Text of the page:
Opposed to South Harbor development

Published 7:11 pm Tuesday, November 26, 2019

By Diana McFarland


In the end, it was the cows that provided a visual representation of the perceived loss due to what one resident dubbed “over-growth.” 

Many residents who spoke Thursday against the proposed age-restricted development in the Eagle Harbor area pointed to the screens in the Isle of Wight Board of Supervisors boardroom, all of which showed the same photo of a herd of cows grazing in a wide field of green grass. 

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“We’ll lose all our farms, our trees and our forests,” said James Hardin, of the proposed South Harbor, a 340-unit age-restricted development off Route 17, as well as other already approved developments in the area. {mprestriction ids=”1,2,3,4,5,6″}

Hardin lives in Carisbrooke, the neighborhood that would be next to South Harbor. Carisbrooke residents made up the bulk of those who spoke against the proposed development.  

Concerns ranged from the proposed development for older adults exposing Carisbrooke children to the threat of abduction to adding more traffic to an already congested Route 17. Others were worried that the development would encourage more Route 17 motorists to use Whippingham Parkway as a short-cut through the congested Eagle Harbor area.

Whippingham Parkway is the main road through Carisbrooke. 

Carrollton resident Rick Gillerlain said those opposed to the project were not against growth, but were against “over-growth.” 

“We have to call a halt, we have to say no,” said Gillerlain.

The property in question is recommended for suburban residential and suburban estate in the current comprehensive plan — two zoning types that are geared for about 90 more houses than the South Harbor proposal. However, since the tracts are still zoned Rural Conservation, any proposal would still need to go through the rezoning process, said Isle of Wight Assistant Director of Planning and Zoning Richard Rudnicki.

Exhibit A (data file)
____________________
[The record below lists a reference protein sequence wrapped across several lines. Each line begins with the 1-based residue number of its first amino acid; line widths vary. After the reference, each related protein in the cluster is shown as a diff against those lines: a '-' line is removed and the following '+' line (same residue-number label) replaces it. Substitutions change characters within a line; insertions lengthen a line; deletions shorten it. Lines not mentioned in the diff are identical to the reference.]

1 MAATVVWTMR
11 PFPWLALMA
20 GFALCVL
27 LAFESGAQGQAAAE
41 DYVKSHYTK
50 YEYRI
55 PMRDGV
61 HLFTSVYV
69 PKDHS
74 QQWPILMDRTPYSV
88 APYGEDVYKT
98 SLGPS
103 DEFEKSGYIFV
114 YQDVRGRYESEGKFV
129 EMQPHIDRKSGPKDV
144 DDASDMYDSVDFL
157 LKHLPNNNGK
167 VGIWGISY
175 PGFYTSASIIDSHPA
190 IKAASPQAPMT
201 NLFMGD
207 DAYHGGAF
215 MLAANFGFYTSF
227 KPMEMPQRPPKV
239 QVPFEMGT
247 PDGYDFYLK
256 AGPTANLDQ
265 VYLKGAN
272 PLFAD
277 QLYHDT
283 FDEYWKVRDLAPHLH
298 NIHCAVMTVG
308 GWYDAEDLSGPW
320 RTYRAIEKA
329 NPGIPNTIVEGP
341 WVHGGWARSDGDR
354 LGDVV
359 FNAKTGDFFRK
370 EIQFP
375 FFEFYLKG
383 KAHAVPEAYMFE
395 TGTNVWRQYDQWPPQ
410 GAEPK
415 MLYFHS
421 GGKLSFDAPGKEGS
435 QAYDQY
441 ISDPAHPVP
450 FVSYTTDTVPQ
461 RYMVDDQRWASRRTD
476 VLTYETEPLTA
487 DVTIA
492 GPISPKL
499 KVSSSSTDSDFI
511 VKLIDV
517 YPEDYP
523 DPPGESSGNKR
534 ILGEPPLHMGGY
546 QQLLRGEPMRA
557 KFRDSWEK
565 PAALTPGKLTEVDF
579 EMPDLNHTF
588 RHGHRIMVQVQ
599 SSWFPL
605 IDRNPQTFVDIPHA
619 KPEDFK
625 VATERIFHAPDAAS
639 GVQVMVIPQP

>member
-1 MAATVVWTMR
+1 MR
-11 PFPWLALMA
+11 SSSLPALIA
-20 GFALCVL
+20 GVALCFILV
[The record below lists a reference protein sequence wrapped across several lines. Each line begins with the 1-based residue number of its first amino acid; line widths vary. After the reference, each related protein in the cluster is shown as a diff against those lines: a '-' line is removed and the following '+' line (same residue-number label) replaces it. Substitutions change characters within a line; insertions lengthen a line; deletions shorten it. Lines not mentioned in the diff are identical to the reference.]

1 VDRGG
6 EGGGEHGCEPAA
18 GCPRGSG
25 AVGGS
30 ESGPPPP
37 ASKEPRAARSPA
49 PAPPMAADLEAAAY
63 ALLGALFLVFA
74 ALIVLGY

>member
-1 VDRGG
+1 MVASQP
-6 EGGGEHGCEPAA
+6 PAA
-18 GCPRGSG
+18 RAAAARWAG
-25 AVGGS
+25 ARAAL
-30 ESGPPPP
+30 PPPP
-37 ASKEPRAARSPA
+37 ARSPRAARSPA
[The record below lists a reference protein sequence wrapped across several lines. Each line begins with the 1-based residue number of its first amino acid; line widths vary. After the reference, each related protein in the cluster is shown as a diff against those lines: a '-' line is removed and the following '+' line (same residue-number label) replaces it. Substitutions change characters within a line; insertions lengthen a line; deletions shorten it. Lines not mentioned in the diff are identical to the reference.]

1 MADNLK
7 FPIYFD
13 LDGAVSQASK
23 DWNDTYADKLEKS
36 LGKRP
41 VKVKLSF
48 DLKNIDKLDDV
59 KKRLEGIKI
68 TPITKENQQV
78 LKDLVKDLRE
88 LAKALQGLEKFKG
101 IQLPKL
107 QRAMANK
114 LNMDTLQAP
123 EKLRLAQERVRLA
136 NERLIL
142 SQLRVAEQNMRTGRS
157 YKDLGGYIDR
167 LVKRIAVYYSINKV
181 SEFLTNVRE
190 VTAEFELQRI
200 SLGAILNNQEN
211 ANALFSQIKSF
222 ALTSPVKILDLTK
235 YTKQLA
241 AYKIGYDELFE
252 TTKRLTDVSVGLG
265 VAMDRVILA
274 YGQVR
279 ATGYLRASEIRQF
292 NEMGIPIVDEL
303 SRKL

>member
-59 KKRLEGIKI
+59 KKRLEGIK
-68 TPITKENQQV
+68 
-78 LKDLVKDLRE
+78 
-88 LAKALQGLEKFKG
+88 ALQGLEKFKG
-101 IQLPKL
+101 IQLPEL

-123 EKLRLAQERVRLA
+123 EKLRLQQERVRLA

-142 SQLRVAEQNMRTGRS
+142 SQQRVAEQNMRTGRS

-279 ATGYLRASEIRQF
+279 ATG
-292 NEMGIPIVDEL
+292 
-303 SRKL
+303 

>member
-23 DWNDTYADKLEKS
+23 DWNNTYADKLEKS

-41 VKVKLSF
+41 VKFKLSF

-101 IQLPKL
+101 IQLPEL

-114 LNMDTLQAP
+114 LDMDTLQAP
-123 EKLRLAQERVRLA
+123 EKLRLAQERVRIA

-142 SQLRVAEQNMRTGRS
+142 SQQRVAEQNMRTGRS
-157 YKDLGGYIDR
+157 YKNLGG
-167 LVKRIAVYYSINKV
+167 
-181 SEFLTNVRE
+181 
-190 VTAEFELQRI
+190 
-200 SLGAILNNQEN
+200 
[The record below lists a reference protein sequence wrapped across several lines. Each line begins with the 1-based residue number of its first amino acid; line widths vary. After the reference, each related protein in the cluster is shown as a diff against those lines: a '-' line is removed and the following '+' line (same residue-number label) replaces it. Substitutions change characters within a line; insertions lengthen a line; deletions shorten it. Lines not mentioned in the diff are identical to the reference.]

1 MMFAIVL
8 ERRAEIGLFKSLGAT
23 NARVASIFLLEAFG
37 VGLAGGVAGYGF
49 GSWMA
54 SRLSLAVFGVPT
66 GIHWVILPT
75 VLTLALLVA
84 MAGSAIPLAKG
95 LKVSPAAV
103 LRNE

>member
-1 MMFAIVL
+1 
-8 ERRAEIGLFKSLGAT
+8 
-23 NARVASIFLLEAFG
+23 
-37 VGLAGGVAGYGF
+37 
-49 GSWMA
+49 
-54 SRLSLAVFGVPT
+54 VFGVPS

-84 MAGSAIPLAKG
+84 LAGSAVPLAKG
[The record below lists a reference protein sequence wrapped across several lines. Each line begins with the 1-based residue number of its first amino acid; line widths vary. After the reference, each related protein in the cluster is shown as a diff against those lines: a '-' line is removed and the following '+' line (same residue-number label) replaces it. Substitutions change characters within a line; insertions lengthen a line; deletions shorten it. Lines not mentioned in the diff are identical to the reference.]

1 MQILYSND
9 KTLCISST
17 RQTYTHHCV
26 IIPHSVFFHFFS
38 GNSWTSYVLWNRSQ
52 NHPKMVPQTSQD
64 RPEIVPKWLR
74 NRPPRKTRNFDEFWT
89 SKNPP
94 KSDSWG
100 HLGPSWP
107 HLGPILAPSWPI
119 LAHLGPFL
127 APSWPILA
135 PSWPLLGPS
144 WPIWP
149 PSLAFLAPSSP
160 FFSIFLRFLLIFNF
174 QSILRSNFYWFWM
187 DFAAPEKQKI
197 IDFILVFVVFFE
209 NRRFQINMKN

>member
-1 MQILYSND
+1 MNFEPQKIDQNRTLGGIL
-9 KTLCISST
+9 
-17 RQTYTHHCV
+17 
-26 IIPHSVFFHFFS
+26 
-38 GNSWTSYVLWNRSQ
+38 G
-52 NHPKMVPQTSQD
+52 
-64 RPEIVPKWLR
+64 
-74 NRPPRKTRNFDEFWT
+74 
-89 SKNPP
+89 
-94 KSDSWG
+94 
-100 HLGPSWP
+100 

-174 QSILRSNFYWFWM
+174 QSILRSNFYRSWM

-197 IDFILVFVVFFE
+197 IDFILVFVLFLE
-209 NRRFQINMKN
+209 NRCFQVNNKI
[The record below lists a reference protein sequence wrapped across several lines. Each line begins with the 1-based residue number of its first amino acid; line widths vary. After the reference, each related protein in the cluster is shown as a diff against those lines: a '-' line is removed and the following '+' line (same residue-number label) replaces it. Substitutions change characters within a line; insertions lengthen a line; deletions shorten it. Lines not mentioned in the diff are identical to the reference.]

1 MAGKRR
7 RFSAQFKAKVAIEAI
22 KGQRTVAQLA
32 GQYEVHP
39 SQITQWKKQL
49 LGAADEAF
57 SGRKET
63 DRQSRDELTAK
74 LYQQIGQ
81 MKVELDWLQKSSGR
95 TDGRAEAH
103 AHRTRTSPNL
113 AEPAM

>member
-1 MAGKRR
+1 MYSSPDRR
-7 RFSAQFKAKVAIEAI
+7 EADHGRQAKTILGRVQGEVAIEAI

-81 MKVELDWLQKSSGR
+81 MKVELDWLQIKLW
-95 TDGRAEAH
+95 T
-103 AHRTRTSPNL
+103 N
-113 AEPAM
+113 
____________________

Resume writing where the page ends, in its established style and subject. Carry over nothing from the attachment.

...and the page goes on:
In the updated draft comp plan, currently making its way through the approval process, the proposed land use supports denser development, such as South Harbor, said Rudnicki.

To ease the traffic burden, East West has offered to make several road improvements, such as extended turn lanes and channelized left turn lanes at Northgate rather than a signalized intersection.   

Days Point resident Lynn Faulkner said it wasn’t just rush hour that was a problem. She told a story of being in an ambulance bound for Riverside Regional Medical Center in Newport News, when traffic came to a halt in the Eagle Harbor area. 

It was 8 p.m., she said.

“Where they’re slowing down at eight o’clock at night, it’s an issue we need to deal with,” said Faulkner. 

Richard Byrd, also of Carisbrooke, had a wide-ranging concern about the impact the development would have on wildlife in the area. 

Herds of deer are taking over Carisbrooke and carcasses litter Route 17, said Byrd, referring to the effects of loss of habitat. 

Branch Lawson with East West Partners pointed out that the development, legally restricted to those age 55 and up, according to federal law, would not burden the school system. The development is also expected to generate $18.45 in tax revenue for every dollar the county spends, said Lawson, referencing a required fiscal impact study. 

Aaron Millikin, who lives in Carrollton and works for East West, said the age-restricted neighborhood concept is underserved in the Hampton Roads region, and particularly in Isle of Wight, where the median age is one of the highest in the area.